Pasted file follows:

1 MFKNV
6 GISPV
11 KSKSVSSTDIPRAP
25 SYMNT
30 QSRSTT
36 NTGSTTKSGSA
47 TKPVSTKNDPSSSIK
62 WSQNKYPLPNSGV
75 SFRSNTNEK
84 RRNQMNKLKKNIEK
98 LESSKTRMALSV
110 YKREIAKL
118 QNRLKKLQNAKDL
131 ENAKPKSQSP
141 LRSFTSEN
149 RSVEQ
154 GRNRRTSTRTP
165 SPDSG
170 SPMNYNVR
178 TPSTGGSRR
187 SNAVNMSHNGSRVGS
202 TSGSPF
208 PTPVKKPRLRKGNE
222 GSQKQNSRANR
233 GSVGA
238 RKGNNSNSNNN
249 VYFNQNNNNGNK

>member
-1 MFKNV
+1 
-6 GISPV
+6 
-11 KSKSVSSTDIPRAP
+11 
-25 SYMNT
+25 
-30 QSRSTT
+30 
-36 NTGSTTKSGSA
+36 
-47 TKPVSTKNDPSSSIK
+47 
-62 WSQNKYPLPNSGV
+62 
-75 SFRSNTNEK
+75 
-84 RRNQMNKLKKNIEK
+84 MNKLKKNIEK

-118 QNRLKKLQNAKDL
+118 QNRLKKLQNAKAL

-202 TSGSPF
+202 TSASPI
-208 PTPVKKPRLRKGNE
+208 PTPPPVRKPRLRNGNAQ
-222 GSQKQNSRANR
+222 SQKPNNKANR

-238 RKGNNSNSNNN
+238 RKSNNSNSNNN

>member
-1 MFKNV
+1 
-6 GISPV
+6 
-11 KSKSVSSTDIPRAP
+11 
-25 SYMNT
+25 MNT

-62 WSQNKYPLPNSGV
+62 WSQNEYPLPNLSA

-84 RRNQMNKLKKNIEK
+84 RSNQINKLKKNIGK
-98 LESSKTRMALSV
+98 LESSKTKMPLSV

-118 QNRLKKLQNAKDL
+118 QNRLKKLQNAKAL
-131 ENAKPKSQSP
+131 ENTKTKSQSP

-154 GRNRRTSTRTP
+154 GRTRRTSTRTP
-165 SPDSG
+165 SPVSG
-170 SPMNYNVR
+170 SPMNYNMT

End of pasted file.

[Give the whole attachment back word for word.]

1 MFKNV
6 GISPV
11 KSKSVSSTDIPRAP
25 SYMNT
30 QSRSTT
36 NTGSTTKSGSA
47 TKPVSTKNDPSSSIK
62 WSQNKYPLPNSGV
75 SFRSNTNEK
84 RRNQMNKLKKNIEK
98 LESSKTRMALSV
110 YKREIAKL
118 QNRLKKLQNAKDL
131 ENAKPKSQSP
141 LRSFTSEN
149 RSVEQ
154 GRNRRTSTRTP
165 SPDSG
170 SPMNYNVR
178 TPSTGGSRR
187 SNAVNMSHNGSRVGS
202 TSGSPF
208 PTPVKKPRLRKGNE
222 GSQKQNSRANR
233 GSVGA
238 RKGNNSNSNNN
249 VYFNQNNNNGNK

>member
-1 MFKNV
+1 
-6 GISPV
+6 
-11 KSKSVSSTDIPRAP
+11 
-25 SYMNT
+25 
-30 QSRSTT
+30 
-36 NTGSTTKSGSA
+36 
-47 TKPVSTKNDPSSSIK
+47 
-62 WSQNKYPLPNSGV
+62 
-75 SFRSNTNEK
+75 
-84 RRNQMNKLKKNIEK
+84 MNKLKKNIEK

-118 QNRLKKLQNAKDL
+118 QNRLKKLQNAKAL

-202 TSGSPF
+202 TSASPI
-208 PTPVKKPRLRKGNE
+208 PTPPPVRKPRLRNGNAQ
-222 GSQKQNSRANR
+222 SQKPNNKANR

-238 RKGNNSNSNNN
+238 RKSNNSNSNNN

>member
-1 MFKNV
+1 
-6 GISPV
+6 
-11 KSKSVSSTDIPRAP
+11 
-25 SYMNT
+25 MNT

-62 WSQNKYPLPNSGV
+62 WSQNEYPLPNLSA

-84 RRNQMNKLKKNIEK
+84 RSNQINKLKKNIGK
-98 LESSKTRMALSV
+98 LESSKTKMPLSV

-118 QNRLKKLQNAKDL
+118 QNRLKKLQNAKAL
-131 ENAKPKSQSP
+131 ENTKTKSQSP

-154 GRNRRTSTRTP
+154 GRTRRTSTRTP
-165 SPDSG
+165 SPVSG
-170 SPMNYNVR
+170 SPMNYNMT